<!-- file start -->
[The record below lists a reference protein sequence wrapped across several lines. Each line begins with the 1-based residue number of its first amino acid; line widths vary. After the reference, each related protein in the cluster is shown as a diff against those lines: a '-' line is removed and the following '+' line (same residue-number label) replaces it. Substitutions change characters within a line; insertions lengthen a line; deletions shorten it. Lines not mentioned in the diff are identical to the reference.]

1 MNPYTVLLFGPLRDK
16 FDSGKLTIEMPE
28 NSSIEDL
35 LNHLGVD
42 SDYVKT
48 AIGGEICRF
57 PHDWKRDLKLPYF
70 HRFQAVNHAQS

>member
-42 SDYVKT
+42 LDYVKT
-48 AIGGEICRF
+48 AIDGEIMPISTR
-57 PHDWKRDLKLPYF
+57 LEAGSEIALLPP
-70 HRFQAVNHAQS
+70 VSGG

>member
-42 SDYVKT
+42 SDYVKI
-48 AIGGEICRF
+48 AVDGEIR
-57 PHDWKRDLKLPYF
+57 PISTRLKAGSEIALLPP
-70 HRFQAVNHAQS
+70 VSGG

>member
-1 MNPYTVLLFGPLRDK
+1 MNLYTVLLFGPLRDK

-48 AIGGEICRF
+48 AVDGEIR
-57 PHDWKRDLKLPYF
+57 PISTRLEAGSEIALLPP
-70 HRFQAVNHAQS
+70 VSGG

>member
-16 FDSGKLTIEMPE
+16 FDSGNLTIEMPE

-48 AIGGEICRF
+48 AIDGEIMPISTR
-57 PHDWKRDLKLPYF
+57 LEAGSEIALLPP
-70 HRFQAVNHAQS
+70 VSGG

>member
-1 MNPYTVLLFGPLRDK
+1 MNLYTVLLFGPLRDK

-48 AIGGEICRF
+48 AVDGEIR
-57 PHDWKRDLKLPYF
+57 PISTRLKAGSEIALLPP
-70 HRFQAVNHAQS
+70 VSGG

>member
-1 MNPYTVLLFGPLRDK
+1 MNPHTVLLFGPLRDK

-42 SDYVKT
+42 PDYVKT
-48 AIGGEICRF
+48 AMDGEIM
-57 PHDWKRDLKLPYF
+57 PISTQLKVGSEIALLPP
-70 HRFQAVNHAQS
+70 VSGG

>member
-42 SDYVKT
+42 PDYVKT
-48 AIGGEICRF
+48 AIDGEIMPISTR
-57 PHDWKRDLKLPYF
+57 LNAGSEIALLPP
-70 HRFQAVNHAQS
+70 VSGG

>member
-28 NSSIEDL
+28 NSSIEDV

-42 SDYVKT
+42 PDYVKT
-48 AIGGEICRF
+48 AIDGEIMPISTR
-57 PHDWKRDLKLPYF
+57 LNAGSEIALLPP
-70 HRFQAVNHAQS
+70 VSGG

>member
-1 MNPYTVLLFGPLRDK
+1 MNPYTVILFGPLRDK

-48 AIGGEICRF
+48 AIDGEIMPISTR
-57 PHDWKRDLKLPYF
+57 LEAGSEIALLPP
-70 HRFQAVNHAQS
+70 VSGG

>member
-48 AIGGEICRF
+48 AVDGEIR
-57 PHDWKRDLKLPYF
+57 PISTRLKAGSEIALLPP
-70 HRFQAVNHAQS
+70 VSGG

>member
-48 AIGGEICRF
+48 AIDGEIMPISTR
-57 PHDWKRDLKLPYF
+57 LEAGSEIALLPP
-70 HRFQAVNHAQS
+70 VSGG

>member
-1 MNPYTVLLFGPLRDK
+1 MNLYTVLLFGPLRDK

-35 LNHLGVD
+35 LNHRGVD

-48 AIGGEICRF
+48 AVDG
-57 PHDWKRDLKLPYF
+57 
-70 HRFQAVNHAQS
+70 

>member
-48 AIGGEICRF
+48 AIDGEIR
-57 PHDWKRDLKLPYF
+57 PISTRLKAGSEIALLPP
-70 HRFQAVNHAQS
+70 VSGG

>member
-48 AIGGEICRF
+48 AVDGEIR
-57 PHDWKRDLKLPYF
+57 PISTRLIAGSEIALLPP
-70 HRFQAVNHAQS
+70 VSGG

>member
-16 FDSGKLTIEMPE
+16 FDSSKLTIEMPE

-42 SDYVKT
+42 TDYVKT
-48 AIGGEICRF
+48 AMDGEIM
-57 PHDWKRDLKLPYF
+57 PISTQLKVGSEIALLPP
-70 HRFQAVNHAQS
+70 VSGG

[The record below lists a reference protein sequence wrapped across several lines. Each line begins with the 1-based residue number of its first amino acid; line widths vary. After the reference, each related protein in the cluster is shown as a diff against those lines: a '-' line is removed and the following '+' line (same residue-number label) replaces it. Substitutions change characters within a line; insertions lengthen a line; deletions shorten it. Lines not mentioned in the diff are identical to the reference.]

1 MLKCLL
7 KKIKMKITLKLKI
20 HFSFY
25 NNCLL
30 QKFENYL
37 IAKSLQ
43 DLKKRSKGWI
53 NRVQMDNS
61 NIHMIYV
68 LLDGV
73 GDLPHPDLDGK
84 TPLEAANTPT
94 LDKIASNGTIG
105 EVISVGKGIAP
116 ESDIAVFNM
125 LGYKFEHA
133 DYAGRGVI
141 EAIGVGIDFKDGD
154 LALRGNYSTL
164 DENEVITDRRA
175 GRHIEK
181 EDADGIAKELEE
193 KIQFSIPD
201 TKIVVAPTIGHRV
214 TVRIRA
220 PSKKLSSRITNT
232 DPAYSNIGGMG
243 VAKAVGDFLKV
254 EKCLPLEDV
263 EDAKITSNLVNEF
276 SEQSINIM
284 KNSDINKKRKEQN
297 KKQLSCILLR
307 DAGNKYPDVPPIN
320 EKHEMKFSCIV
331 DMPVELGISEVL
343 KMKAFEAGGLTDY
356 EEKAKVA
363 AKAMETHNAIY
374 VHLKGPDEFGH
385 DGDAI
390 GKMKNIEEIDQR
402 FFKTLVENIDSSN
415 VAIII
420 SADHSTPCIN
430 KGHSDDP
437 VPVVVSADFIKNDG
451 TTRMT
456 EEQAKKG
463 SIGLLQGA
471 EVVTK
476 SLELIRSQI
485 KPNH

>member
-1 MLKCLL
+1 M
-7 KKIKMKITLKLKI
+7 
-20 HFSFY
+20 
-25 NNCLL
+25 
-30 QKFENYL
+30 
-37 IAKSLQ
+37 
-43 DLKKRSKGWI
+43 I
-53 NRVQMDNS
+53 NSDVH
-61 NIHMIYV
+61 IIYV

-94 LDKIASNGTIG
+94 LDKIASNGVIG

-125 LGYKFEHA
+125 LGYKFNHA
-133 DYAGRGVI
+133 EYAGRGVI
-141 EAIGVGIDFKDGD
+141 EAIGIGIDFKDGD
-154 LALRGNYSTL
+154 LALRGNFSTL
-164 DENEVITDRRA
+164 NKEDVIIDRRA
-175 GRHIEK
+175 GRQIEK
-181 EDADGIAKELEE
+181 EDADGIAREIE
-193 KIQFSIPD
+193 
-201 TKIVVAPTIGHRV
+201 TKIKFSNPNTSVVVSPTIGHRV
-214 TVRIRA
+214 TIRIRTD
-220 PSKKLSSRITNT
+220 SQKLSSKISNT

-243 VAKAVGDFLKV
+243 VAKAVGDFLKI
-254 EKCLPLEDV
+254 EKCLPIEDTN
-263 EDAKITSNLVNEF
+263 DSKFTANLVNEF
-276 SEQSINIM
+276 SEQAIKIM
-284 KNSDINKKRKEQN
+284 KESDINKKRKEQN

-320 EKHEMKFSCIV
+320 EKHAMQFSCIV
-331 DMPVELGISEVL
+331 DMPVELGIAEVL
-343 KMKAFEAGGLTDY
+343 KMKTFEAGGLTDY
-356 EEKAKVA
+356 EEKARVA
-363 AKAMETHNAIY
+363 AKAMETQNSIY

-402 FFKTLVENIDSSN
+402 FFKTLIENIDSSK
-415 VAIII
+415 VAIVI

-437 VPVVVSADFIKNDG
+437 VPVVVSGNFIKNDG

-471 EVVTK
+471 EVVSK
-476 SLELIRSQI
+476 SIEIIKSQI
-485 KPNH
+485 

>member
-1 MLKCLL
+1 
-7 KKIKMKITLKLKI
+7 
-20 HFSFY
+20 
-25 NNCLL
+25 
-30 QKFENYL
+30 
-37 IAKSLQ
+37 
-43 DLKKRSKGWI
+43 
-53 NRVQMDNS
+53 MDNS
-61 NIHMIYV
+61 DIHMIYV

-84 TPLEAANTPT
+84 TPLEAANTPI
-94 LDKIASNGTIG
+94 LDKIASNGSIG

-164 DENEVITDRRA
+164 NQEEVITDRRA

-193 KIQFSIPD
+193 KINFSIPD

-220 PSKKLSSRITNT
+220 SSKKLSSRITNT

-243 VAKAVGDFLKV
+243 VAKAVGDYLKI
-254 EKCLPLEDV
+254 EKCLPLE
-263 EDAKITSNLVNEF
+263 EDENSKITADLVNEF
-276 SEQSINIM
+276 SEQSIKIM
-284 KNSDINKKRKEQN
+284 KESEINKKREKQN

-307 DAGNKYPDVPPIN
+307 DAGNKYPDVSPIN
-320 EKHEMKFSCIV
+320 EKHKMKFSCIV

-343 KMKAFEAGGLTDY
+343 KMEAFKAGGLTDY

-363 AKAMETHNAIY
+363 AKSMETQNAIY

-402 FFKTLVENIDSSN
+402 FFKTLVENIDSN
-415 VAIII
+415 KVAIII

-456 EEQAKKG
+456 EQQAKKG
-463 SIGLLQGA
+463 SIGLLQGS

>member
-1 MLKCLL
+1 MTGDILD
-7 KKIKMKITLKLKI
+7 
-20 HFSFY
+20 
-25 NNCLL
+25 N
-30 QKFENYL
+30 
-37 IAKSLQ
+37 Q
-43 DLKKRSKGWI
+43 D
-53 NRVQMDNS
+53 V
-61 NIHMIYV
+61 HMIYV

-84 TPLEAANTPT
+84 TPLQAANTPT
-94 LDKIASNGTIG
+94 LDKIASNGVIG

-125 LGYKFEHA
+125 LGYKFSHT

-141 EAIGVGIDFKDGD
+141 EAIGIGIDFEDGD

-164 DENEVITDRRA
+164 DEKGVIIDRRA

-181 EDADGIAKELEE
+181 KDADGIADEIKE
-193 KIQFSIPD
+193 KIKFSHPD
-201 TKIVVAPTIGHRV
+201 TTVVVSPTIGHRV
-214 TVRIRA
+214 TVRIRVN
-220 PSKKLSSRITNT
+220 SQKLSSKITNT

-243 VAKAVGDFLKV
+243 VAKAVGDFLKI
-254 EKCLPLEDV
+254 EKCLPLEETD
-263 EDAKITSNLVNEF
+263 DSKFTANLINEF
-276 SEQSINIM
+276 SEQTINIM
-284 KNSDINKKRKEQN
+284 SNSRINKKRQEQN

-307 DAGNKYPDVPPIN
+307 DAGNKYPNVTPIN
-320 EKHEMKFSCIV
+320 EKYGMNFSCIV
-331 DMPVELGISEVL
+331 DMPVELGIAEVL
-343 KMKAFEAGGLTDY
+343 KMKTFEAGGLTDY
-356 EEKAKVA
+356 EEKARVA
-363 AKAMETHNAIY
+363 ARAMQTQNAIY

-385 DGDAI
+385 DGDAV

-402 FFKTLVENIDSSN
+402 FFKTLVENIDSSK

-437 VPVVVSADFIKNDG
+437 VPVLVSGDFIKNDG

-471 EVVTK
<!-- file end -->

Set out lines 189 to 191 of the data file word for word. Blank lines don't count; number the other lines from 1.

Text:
415 VAIII
420 SADHSTPCIN
430 KGHSDDP